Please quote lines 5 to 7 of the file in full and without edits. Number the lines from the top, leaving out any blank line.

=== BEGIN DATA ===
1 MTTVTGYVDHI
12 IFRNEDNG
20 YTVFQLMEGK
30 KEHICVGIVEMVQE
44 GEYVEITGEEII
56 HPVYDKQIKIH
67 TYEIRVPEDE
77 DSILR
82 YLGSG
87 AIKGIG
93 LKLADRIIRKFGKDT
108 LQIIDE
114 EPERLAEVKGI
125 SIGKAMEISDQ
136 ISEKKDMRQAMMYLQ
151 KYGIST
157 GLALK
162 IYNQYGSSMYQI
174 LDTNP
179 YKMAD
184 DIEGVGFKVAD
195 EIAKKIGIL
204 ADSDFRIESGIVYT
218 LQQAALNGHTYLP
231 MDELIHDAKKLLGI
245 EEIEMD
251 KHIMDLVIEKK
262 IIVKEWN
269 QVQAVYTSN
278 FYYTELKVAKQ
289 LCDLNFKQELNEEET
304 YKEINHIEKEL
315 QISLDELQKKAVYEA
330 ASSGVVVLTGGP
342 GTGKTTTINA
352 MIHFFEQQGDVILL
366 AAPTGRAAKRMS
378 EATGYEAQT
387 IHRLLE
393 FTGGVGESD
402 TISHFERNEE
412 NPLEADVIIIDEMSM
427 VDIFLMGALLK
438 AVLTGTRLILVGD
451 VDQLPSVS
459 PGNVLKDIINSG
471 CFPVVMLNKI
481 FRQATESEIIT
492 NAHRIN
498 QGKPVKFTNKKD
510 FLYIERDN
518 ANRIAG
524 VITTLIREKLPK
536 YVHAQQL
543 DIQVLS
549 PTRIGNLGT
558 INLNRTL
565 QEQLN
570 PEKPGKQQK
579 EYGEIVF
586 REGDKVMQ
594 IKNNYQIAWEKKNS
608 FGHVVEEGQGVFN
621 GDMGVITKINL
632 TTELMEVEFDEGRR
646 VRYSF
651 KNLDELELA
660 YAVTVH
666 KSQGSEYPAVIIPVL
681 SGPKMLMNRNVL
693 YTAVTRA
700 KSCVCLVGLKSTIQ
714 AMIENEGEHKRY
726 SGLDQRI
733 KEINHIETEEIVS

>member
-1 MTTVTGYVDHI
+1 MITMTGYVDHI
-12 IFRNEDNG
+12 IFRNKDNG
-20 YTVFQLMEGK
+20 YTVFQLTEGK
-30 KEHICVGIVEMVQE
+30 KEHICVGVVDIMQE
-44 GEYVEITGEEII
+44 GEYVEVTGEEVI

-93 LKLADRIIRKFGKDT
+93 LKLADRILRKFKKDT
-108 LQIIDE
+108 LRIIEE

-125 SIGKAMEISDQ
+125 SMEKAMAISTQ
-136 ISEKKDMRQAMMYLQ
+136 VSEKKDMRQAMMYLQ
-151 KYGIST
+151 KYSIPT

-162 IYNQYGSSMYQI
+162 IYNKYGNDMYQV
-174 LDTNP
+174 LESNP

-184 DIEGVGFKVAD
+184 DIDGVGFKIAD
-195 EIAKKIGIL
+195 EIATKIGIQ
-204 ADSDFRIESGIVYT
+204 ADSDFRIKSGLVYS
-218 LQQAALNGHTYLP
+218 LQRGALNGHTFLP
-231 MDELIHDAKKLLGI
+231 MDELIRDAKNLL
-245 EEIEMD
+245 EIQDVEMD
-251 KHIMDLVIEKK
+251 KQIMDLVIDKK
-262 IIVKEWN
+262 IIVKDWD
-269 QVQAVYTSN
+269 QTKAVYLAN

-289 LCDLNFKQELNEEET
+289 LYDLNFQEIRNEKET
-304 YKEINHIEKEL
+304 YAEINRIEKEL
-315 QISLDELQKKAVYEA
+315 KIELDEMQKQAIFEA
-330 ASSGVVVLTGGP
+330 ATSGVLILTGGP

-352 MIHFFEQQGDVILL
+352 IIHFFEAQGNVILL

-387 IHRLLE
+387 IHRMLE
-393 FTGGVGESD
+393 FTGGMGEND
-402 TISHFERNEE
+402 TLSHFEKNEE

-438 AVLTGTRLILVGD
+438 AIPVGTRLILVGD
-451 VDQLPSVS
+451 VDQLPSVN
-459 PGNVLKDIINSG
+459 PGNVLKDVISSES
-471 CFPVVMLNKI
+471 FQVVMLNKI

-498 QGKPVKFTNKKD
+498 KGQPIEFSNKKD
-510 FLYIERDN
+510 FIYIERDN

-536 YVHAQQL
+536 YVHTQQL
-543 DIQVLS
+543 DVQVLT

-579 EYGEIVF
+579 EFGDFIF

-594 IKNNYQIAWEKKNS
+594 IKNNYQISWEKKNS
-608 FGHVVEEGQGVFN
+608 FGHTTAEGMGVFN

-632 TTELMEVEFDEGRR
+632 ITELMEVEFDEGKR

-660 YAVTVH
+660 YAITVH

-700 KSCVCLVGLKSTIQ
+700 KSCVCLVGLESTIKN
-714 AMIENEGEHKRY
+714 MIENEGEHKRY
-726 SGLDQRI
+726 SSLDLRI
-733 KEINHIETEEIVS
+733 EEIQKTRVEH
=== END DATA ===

44 GEYVEITGEEII
56 HPVYDKQIKIH
67 TYEIRVPEDE